Monday, March 10, 2008

Everyday life best argument for gay marriage

A really interesting analysis on the SF Gate by C W Nevius, on how homosexual marriage will become accepted as normal. Here's the full text, which I mostly agree with.

When defenders of the "sacred union of marriage" held a news conference last Tuesday after oral arguments on same-sex marriage at the state Supreme Court, they weren't facing a friendly crowd.

A small group of activists tried to drown out the comments with songs, chants and heckling. I'm sure they thought they were carrying the banner of freedom, standing up for principle and advancing the cause.

They're wrong.

At the end of the day, when the change comes to allow same-sex marriage - and it's coming, don't kid yourself - it won't be because of protests. It will be because people in this state, and across the country, are talking to gay and lesbian co-workers and neighbors, meeting same-sex couples and their kids at Little League games, and working at companies with domestic-partner health plans.

"It is the normal interaction in everyday life," said City Attorney Dennis Herrera, who is leading San Francisco's legal effort along with attorneys for 23 same-sex couples. "It is the guy at the water cooler at work, seeing them with their kids - that's what drives it home for people."

It is that familiarity driving the change in perception. Polls tell us that those born before 1940 are probably a lost cause. But those in their 40s, for example, have seen a dramatic uptick in support for same-sex marriage. And the real sea change is among the teens and twentysomethings who seem to wonder what the fuss is all about.

When our son told us he was gay, he was in high school (he's a junior in college now). I remember hugging him and saying, "Don't worry. It will be fine." What he didn't hear was my inner voice adding, "I hope."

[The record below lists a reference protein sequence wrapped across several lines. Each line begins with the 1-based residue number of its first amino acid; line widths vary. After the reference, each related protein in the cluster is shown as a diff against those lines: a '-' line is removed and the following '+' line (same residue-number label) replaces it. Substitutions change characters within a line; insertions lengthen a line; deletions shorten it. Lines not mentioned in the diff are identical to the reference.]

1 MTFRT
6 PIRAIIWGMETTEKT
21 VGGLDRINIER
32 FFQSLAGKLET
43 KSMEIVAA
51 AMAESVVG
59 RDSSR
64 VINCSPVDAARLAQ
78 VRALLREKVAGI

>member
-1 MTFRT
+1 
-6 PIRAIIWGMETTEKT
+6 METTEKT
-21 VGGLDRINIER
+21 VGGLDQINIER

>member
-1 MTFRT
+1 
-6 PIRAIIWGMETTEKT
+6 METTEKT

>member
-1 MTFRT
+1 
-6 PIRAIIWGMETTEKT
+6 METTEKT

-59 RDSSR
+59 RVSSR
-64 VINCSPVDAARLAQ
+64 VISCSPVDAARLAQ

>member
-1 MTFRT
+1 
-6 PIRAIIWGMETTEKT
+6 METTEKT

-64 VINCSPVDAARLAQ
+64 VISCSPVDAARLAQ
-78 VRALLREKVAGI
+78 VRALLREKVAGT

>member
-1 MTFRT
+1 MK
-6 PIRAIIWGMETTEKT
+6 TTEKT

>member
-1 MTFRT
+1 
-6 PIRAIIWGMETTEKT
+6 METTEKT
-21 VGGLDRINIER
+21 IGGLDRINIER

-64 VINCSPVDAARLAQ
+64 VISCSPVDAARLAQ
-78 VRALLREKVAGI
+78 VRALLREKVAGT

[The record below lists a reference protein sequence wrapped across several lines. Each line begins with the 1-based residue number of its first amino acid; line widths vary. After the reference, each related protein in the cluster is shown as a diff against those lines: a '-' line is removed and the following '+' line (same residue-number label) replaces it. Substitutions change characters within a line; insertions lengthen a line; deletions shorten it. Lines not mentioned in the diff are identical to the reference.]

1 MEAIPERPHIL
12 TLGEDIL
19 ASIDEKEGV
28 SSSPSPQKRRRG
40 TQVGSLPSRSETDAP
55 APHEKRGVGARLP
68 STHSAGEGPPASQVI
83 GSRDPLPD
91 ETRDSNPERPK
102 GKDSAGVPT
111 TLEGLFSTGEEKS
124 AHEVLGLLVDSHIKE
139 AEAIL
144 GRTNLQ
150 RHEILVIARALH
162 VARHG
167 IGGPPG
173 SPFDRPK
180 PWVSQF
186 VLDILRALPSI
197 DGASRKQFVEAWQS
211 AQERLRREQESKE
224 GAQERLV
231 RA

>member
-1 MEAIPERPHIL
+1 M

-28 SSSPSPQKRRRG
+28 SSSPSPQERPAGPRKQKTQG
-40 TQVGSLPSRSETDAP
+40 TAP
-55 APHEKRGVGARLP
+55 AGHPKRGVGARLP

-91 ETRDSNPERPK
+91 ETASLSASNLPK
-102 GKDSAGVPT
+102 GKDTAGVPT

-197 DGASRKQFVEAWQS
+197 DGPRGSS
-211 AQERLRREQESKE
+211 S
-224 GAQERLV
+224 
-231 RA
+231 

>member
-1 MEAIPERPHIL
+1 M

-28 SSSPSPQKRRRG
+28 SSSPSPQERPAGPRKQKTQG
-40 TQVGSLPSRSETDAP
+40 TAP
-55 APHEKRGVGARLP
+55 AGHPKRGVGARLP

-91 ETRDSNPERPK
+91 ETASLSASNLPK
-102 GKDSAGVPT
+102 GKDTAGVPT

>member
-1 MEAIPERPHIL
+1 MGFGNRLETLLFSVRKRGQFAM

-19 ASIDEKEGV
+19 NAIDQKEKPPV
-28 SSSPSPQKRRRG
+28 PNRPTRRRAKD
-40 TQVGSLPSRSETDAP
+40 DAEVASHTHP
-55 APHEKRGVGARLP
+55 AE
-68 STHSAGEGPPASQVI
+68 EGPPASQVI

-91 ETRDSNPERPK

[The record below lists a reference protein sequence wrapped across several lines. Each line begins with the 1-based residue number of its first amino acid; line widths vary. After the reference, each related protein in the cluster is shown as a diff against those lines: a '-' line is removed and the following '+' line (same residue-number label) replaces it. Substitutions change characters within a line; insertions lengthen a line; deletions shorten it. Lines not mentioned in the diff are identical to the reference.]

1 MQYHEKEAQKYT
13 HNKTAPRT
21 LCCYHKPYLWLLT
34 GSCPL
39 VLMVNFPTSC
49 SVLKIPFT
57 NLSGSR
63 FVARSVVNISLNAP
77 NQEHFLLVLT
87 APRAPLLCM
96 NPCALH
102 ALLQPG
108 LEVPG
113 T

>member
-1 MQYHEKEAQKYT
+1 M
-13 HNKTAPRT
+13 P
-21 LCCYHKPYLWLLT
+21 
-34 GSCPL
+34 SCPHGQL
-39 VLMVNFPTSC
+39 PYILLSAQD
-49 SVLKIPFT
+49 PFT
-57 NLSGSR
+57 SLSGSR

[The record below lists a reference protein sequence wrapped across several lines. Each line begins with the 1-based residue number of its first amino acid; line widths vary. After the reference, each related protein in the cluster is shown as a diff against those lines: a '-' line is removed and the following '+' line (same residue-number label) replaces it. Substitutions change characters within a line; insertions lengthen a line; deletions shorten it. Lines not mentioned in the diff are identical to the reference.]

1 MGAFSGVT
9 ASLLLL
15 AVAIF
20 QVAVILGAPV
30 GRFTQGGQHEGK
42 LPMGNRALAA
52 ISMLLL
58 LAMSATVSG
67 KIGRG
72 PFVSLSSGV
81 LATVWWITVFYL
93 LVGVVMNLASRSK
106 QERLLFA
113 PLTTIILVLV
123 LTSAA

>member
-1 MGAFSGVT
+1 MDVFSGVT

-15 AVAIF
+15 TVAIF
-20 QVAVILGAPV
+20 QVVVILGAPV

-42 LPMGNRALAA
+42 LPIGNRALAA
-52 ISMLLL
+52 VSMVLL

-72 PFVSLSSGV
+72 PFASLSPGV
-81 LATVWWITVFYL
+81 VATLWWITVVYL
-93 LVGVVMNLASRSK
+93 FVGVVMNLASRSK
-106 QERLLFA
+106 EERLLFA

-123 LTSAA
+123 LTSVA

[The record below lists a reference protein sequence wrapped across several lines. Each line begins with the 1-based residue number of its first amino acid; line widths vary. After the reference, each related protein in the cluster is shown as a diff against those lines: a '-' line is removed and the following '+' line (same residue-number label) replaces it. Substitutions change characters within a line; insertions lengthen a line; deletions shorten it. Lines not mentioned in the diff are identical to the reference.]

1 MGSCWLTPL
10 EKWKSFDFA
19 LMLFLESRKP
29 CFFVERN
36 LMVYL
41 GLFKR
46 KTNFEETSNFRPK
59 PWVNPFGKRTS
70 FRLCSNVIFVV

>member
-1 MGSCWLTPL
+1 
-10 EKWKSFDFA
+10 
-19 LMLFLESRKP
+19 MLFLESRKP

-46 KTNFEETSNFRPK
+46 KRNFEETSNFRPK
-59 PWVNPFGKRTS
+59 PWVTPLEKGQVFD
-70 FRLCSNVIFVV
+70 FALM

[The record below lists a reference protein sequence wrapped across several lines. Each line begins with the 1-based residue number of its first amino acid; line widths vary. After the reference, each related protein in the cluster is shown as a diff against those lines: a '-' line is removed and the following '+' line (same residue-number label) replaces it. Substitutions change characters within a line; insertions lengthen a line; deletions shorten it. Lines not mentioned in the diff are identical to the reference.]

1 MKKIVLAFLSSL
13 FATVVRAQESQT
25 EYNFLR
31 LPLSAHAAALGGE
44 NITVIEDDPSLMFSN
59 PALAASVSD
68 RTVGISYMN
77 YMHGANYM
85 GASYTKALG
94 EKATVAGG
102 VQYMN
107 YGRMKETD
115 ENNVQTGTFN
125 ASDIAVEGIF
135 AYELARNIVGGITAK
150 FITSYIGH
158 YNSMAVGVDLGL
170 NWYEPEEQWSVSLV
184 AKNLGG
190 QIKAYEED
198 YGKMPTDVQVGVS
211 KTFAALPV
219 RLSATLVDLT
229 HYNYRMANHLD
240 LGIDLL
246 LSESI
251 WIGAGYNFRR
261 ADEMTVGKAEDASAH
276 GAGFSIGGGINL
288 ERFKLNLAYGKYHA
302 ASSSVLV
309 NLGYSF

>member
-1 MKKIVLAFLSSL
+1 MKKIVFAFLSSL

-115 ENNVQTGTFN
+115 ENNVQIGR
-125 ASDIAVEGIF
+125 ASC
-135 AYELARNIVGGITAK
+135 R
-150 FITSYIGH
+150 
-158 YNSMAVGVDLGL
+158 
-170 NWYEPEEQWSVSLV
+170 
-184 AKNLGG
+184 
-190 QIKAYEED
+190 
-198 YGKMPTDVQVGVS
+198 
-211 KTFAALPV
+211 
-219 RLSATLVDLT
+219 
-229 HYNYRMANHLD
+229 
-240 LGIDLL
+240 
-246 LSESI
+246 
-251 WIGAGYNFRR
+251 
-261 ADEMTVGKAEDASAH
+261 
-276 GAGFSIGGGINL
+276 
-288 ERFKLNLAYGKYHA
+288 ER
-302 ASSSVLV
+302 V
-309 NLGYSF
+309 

I worried about him having a miserable time at school, harassed by narrow-minded kids and forced to withdraw into a shell. It wasn't without rough moments, of course, but overall, his problems seemed minor.

He played high school sports, was active in school events and ran for student body president. During the election, a Neanderthal jock anonymously posted an incredibly offensive and obscene comment on an Internet site. My wife and daughter saw it and so did much of the student body. Here we go, I thought.

But his friends rallied around him. They took on the jock, identified him and told him to offer an apology. When he did, my son's group quickly accepted it and moved on. He won that election.

Frankly, with a few blips, that's how it has gone. Having a gay son has been a lot less of a big deal than I ever dreamed. And among his fellow students and contemporaries, it seems to be a big shrug.

As Herrera says, the youth mind-set represents an undercurrent of change that is sometimes overlooked.

"If you look at the poll numbers in 2000 for Proposition 22 (reaffirming a 1974 law that said marriage was between a man and a woman) the support was 61 percent," he said. "But those numbers have changed dramatically. And when you look at the younger demographic, it is totally different."

A California Field Poll conducted in March found that those born in the 1970s and '80s support same-sex marriage by 51 and 58 percent, respectively.

The change in values seems to leave the same-sex opponents struggling to find a rational objection to the question posed by one of the justices: "What are the adverse consequences that could occur?"

Randy Thompson, president of the California Coalition for Children and Families, could only offer that banning same-sex marriage would "be a role model for the next generation. What dream do you want children to have, to grow up and marry a nice girl?"

Yep, that's the dream. I suppose many never guessed it would be a girl's dream, too.

The news conferences went on too long for both groups. At the end, a gentleman who represented the group Stand With Children stood at the podium, talking away as TV crews packed up their cameras and microphones.

No one was listening. He was talking to himself - with one exception.

One of the gay and lesbian activists stayed and heckled him. As the crowd dispersed, the two bickered back and forth. It's funny, because while they are arguing, real change is taking place all around them.

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